Cocteau Twins - Heaven Or Las Vegas - Review
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critics' view

Recently I read a piece of criticism that alluded to the erotic pleasure of drowning. Wait, don’t go! I can’t credit it because I don’t remember where I acquired the information, but the song in question was Radiohead’s “Weird Fishes/Arpeggi” which sort of replicates, and alludes to lyrically, the sensation of falling through water. Not that I’d know since I’m hydrophobic and don’t go near the stuff (although if I did I’d be falling through it, bet your ass). While ‘soundtrack to drowning’ would make an excellent album title, Heaven Or Las Vegas isn’t bad in its own right, and it’s maybe the closest thing we’ve got to that. Play almost any Cocteau Twins song and it’s like a whirlpool, only it’s not water it’s wine. Heaven Or Las Vegas, their seventh proper album, is the apotheosis of a band that refined atmospheric rock to a razor sheen.

Never lacking a sense of drama, the Cocteaus were constantly on the lookout for tools to up their creative ante and always seemed to be ahead of the curve. Liz Fraser didn’t even bother to use English, much, invoking a sort of head-language that spoke volumes even when it was unintelligible. Legend has it that Robin Guthrie, for his part, only came up with his fastidiously-layered guitar effects because he didn’t know how to record properly. Much like Peter Hook playing his bass far down on its neck to mask shitty equipment in the early days of Joy Division, an iconic sound was created more or less accidentally.

Heaven Or Las Vegas finds the Twins in full thrall to their own powers. They always did solid albums, not shotgun weddings of hits and misses but albums, complete with narrative thread. From the gleaming metallics of opener “Cherry-Coloured Funk” to the dying clash of “Frou-Frou Foxes In Midsummer Fire,” Heaven Or Las Vegas continues that trend with a slew of shining moments, many of which wouldn’t shine if it weren’t for their snug relation to previous or subsequent tracks. “Iceblink Luck” sounds like the schizophrenic sibling to “Fifty-fifty Clown.” The euphoric title track segues to the apologia of “I Wear Your Ring” which isn’t exactly a repudiation but throws a pall of trepidation over things, anyway, as if to say `not so fast, seraphim.’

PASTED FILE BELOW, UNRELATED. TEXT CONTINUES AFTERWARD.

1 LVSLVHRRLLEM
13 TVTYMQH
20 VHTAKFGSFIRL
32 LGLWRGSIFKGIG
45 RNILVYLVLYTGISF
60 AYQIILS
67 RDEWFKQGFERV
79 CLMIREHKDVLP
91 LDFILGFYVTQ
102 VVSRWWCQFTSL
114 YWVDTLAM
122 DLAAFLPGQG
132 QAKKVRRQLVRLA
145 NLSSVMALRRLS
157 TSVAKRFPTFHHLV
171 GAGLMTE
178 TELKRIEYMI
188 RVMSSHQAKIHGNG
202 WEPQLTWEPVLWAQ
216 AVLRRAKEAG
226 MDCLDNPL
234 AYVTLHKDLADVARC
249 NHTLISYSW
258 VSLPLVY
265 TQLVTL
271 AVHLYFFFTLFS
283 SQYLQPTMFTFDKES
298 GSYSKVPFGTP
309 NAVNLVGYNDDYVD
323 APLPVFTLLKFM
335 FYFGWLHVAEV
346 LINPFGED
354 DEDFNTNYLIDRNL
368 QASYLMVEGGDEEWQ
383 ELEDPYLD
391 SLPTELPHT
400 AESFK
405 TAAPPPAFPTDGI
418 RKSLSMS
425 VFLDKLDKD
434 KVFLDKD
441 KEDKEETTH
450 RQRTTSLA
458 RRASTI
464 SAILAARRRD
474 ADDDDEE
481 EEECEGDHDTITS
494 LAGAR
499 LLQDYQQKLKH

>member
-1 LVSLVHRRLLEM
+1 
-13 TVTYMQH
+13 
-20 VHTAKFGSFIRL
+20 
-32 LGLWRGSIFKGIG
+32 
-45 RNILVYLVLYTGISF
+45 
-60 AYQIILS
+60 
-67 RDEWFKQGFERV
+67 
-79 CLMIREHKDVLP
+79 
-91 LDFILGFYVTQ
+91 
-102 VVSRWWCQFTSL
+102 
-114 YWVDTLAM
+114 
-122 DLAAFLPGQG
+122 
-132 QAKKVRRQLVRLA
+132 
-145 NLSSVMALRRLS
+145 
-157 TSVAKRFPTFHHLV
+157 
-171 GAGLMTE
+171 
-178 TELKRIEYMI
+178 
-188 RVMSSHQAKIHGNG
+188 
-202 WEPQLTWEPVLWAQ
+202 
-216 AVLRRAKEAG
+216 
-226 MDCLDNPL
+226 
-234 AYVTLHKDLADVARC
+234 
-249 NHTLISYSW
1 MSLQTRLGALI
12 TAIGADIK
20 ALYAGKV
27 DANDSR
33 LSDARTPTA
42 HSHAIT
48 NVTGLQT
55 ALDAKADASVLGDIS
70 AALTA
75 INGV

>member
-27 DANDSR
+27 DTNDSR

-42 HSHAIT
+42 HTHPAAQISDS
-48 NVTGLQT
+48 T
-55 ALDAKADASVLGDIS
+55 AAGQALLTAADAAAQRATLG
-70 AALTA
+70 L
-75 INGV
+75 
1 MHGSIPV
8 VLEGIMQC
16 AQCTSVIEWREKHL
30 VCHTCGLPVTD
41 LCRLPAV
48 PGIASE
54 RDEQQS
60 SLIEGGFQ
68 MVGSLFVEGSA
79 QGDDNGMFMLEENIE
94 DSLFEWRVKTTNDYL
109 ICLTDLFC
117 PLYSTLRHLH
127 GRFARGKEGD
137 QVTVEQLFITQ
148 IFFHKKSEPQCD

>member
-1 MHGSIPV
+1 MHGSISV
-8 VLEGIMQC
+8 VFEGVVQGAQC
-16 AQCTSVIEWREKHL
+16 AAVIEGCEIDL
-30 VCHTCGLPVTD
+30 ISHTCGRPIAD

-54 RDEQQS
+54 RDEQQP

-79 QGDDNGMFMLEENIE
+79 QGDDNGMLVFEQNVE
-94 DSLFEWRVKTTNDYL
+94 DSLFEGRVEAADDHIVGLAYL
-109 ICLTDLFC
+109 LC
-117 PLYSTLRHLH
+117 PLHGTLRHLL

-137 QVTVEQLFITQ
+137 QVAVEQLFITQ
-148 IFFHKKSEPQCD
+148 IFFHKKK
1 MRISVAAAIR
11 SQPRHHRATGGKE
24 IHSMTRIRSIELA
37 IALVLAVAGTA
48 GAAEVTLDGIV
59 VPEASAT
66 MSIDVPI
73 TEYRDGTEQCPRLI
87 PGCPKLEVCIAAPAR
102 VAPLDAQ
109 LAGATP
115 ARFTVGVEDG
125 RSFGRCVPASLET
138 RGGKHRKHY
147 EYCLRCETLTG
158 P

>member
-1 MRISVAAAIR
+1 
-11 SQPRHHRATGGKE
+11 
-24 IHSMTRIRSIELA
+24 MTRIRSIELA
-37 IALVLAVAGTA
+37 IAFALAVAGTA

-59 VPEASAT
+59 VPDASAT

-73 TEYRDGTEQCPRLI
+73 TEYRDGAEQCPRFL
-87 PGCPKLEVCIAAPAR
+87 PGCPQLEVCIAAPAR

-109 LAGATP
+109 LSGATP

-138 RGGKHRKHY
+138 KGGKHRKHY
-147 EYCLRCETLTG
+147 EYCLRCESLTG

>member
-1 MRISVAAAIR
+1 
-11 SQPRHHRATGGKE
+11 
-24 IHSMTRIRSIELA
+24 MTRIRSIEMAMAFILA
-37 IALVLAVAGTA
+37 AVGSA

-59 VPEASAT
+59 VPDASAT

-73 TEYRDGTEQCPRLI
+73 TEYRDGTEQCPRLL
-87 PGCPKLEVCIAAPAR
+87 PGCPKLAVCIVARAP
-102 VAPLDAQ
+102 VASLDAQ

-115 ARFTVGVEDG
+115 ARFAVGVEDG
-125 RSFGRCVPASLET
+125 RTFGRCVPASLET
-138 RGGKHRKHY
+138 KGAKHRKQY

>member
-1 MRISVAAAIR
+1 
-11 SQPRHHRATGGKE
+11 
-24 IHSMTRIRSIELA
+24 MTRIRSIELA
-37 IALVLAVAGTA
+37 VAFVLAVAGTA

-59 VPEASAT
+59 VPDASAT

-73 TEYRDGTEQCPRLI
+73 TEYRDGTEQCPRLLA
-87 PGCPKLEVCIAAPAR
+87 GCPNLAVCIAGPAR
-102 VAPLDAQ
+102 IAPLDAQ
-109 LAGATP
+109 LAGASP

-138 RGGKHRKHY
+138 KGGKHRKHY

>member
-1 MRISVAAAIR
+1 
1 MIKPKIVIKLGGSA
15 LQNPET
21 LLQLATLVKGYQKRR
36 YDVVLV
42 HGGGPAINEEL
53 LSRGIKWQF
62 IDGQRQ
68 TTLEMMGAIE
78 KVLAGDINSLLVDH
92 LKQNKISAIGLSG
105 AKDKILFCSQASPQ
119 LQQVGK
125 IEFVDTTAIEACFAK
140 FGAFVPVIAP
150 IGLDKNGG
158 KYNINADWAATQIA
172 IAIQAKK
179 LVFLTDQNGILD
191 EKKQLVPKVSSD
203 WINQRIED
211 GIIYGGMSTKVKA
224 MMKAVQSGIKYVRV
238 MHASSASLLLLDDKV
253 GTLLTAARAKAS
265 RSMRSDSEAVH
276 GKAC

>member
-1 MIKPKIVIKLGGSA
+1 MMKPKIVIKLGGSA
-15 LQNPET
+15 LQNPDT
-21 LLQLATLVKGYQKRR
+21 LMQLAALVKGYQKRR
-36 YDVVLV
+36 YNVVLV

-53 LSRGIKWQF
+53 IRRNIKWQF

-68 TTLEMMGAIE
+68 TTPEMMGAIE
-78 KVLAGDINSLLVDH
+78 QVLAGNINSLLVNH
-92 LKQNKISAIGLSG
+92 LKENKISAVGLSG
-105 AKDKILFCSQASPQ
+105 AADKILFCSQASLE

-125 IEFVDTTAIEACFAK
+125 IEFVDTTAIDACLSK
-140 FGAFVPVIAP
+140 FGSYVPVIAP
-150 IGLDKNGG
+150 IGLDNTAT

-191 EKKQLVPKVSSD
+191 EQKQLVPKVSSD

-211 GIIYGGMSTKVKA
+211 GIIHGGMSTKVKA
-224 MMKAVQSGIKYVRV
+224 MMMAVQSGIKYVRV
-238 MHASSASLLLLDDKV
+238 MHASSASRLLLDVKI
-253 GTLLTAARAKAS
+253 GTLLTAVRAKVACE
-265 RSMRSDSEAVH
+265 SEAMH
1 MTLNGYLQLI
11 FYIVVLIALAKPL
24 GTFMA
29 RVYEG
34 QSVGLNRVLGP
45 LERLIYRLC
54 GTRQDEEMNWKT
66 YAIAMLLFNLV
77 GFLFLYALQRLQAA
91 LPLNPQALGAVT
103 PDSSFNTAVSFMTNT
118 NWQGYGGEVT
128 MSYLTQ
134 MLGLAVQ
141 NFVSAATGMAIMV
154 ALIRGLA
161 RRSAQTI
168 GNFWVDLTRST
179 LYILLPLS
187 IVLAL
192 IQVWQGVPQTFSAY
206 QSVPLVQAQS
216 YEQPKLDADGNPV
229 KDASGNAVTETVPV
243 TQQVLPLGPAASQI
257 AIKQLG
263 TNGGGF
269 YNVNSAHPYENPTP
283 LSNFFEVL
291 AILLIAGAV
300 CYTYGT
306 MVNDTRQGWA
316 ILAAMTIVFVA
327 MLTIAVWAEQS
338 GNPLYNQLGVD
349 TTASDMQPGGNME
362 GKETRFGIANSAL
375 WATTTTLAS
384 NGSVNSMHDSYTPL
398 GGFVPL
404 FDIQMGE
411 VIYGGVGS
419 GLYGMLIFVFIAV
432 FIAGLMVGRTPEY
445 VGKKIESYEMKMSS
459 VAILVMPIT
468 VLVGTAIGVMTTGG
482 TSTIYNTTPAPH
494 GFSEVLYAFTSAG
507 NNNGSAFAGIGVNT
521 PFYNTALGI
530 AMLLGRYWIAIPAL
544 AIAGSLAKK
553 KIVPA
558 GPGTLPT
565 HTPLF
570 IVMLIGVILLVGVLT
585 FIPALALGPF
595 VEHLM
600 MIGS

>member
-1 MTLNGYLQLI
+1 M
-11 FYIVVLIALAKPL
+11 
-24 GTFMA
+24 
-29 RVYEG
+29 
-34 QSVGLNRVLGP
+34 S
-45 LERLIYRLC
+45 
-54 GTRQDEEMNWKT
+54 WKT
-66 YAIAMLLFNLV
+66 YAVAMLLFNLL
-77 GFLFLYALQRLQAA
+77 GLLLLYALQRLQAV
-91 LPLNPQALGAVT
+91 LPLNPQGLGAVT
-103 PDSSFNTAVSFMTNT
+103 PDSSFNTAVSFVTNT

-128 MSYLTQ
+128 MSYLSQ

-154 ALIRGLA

All over the record Guthrie’s guitars writhe and buck like watercolor ponies. They often burst on the scene without warning, like on “Fotzepolitic” when Guthrie holds back, holds back, then wham–drops one of his keenest solos, a full-throated rasp every bit as emotive as one of Fraser’s famed ululations.

Fraser is/was one of those vocalists who could sing the phone book but opted for something more elusive. One of the only made-out phrases worth mentioning from Heaven Or Las Vegas is “burn this whole madhouse down” from “Iceblink Luck” which I like because nihilism isn’t a common quality of a Cocteau Twins piece. Elsewhere you only get snatches of lyrics that aren’t Fraser’s own glorious gibberish. She sounds like a suicidal dryad and knowing what she’s on about would kill the joy the Cocteaus ineradicably produced. Because Heaven Or Las Vegas is ultimately a fire of joy, a well-tended fury of sounds and shapes that make drowning preferable to the sound ever going away.

Anthony Strain
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Though our staff and readership have grown significantly since 2003, the concept behind Treble remains unchanged: to provide thoughtful discourse on music, representing music as both personal and universal experience. Every week, we include new features and columns on music, ranging from mixtape ideas, interviews with artists, personal experiences in regards to music, and various other topics, with new ones emerging all the time. We try to cover music from many angles, and because of that, we’re constantly adding new columns and features into our regular rotation.
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